Collecting Forks, Making Decisions (Location: The Traveler’s Road)

Experience is based on our personal choices, and we can bring as much or as little choice into the matter as we wish.

Life revolves; as the motion of the sun, as the pleating horizon and its contrasting hues from light to darkness and back.  The individual, from one’s perspective, is the traveler.  And upon all travels, there is a road to follow.

This road is full of choices. Which fork will you choose?

This question came to me long ago as an adage.  I was young, say nine years old.  It stated thus: “If there’s a fork in the road, take it.”

And I laughed.  I laughed until it hurt.  Who would put a fork in the road, and why would I want to take it?

It was a phrase filled with ridiculousness to my budding imagination, but one of deep wisdom as I grew into understanding.

The quote was read to me out of a book written by Pat Riley (one of the top ten NBA coaches of all-time according to NBA.com) entitled The Winner Within. I now see it in its full light.  I can taste the fork, the food of life from the past, present and future.  The flavors of choice.

The Life of a Student

Paris—its ancient European splendor discovered on one’s lap in the finest literature or upon the walls of the most selective galleries.

Five months I signed my life away and gave my word to family, friends, and Paris—I would be a student of the City of Lights.  But five months for the traveler is eternity.

The French classes, the home-stay with a lone parisienne woman, and the intense independence of a traveler buried within his consciousness.  The forks were many, arriving and departing, offering me choices in all directions.

Stay in Paris: the marooned traveler locked in a conceived commitment like a child to its bottle.  Return home: my mind, body and soul thirsted for a rest within familiarity, before the dusty lane of a lingering wanderer caught his scent afar once again.

I couldn’t help but sink beyond the mind-fuck of options into a wordless image of the road, where long curving paths travel outward, into movements of the unknown, guiding to new towns and hostels.  Flavors constantly pushing onward.  Possibilities endless.  The road limitless. Where was I?

From the start, way before the birth of my Parisian studies, I collected my forks.  This was my reassurance that I was okay.  Every choice in the road that led to the enrichment of adventure, shaped in spontaneity, was my destiny.  I was not lost.  I was not stuck.  I was on the road less traveled where the unabated borage of questions my mind teased me with was none other then normal brain activity.  I didn’t have to sit in mediation longer.  I didn’t have to eat healthier: rawer foods and purer waters.  I needed to breathe, observe and continue questioning until the choice felt right.  Until I made the decision to pick up the fork and own it.

My present moment—my past and future—rolled into one.  They were in my hand, on the fork, before sliding onto my tongue and across the palate.

The Manufacturing of Commitment

To commit is dedication.  With the soft pavement beneath my feet, as with the crisp steel shaping the idiom’s many forms, I’m dedicated to the life of the traveler.  Time in Paris was up.  I clearly saw my fork and I took it.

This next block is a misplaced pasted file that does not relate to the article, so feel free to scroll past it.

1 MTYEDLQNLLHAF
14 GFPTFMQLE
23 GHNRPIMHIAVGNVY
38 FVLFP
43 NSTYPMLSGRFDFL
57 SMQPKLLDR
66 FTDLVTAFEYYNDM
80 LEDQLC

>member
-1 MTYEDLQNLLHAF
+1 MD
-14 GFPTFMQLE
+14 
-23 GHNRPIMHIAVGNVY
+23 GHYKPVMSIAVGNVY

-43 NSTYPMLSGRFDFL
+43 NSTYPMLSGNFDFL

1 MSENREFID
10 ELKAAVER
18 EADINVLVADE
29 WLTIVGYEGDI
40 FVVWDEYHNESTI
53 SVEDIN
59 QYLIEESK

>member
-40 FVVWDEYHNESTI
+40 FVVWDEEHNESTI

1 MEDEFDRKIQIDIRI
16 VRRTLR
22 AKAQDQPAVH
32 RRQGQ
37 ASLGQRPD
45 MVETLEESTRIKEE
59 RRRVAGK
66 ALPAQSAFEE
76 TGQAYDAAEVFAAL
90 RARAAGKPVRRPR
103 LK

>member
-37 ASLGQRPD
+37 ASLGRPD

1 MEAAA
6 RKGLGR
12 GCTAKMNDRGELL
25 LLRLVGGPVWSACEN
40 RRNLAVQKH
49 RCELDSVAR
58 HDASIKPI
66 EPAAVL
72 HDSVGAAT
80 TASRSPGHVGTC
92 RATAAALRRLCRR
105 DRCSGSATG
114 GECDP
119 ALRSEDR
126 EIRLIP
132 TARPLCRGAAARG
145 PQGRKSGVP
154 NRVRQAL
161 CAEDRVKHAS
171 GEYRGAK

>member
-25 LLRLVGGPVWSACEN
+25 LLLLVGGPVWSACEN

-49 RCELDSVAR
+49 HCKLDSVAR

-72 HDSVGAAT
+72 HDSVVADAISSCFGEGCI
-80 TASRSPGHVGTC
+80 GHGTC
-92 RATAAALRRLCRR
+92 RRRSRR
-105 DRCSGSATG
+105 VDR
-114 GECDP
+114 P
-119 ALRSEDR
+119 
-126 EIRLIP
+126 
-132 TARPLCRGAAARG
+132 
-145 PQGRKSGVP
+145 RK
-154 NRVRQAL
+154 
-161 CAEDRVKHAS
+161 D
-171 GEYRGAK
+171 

A thought is a thought.  Experience it.  Accept it.  Leave it at that and move on.

When a choice is made there’s a manufacturing of commitment.

“I will do this.”

You tell yourself.  You tell others.

There’s a response from all: Yes you will, or no you won’t.

And as word spreads around, a bond is created.  A thought, into speech, turned to action.

However, a choice remains at its origin in that plain thought.  Here lies the trouble: Perhaps you can’t let go.  Maybe, just maybe, you’re stuck because you took it too seriously, so whole-mindedly that there was nothing else to stand in its’ way.

A thought is a thought.  Experience it.  Accept it.  Leave it at that and move on.

Return to the Road

Although I thought about Paris from its conception, where I shared it, created it as my reality, and experienced it’s artistry for five months; whose commitment was it?

It was mine and I could change it.

Remember Cameron, you have the fork.  My conscience was speaking clearly.  You picked up the fork.  You own it now.  This is your life to decide what to do, when to do, without questioning why.  Feel your way through the flavors of destiny.

I stopped, took in a breath, and experienced the current circumstances.  A perceived commitment, which never existed, vanished for good as my path along the road became unblocked.  I let go and my movement proceeded, far from Paris.

No, I’m not married to any single thought.  I never was, and I never made a commitment, except to that originating decision to do it.  But then there is another, and another, and another, from the past, into the future sitting before me on the plate of the present moment.  And with my fork, I decide where, when and how I live this moment.  As my road evolves and revolves, new choices are made, affecting the current life circumstances.

I don’t allow someone else or something else to begin collecting my forks for me.  They’re mine.

In other words, it all comes down to this:  Bundled in a ball, simple enough for a nine year old to play with, Pat Riley continued, “Don’t let other people tell you what you want.”  Deliberately take it upon yourself to recognize and embrace your life’s choices.

Remember:  If there’s a fork in the road, take it.

 

 

Comments

  1. Jacqui Dunbar says:

    beautiful piece of writing bro and I get a lot of what you are saying! Miss you and Lily and our beach on the Indian Ocean x

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